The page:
Posted October 24, 2012

Warning Issued to Memory Supplement Maker For Unapproved Drug Ingredient, Drug Claims and Unreported Adverse Events

On October 16, 2012, the FDA issued a letter to dietary supplement manufacturer Quincy Bioscience Manufacturing Inc., warning that the company's memory and brain health supplements Prevagen, Prevagen Extra Strength, and Prevagen Professional do not qualify as dietary supplements under current federal regulations and have been found to be unapproved new drugs.

Prevagen contains a synthetic version of the jellyfish-derived protein apoaequorin. The warning letter states that because this ingredient is not a vitamin, mineral, amino acid, herb, botanical or an extract or metabolite thereof, it cannot be a dietary supplement ingredient.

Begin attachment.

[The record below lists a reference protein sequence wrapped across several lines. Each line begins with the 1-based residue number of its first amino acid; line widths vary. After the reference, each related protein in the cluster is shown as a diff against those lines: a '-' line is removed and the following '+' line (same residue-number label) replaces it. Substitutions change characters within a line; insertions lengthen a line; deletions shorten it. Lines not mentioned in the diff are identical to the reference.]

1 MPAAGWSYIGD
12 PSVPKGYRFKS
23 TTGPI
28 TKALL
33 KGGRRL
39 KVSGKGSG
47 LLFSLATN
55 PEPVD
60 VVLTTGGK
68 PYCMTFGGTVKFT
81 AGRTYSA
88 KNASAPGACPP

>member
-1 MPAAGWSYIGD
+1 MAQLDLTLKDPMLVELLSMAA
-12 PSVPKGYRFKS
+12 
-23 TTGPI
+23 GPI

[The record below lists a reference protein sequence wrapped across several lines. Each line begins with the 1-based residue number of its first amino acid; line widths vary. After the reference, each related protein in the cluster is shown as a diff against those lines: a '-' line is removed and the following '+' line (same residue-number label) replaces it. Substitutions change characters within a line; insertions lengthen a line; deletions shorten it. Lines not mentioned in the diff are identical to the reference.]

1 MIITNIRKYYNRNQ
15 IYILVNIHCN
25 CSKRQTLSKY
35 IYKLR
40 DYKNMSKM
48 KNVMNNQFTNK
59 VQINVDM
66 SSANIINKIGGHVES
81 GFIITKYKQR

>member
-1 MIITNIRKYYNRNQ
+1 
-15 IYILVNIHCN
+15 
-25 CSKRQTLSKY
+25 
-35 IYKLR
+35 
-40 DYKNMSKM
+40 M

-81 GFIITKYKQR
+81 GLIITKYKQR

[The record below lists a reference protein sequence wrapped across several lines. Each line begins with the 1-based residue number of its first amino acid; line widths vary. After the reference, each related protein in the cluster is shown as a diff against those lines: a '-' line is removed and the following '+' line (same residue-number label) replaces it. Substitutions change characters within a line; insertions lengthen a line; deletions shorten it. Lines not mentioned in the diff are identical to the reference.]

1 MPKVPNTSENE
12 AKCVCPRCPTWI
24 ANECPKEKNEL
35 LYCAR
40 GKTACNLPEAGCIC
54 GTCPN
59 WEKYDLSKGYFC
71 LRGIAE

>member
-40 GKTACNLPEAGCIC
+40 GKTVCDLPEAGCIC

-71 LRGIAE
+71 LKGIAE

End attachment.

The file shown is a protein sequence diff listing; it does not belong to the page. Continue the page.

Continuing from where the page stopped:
The FDA also cited Quincy Bioscience's failure to report adverse events and product complaints associated with Prevagen, including heart arrhythmias, chest pain, vertigo, tremors, and fainting, seizures and strokes.

Prevagen was promoted on the company's website for the treatment of head injuries, Alzheimer's disease and dementia, through customer testimonials and through statements made in a promotional video, which describes the product as the "first and only dietary supplement that…protects the brain cells from death."

See ConsumerLab.com's Reviews of Gingko Supplements and CoQ10 and Ubiquinol Supplements for tests of other memory enhancement supplements.

For more information about this warning letter, use the link below.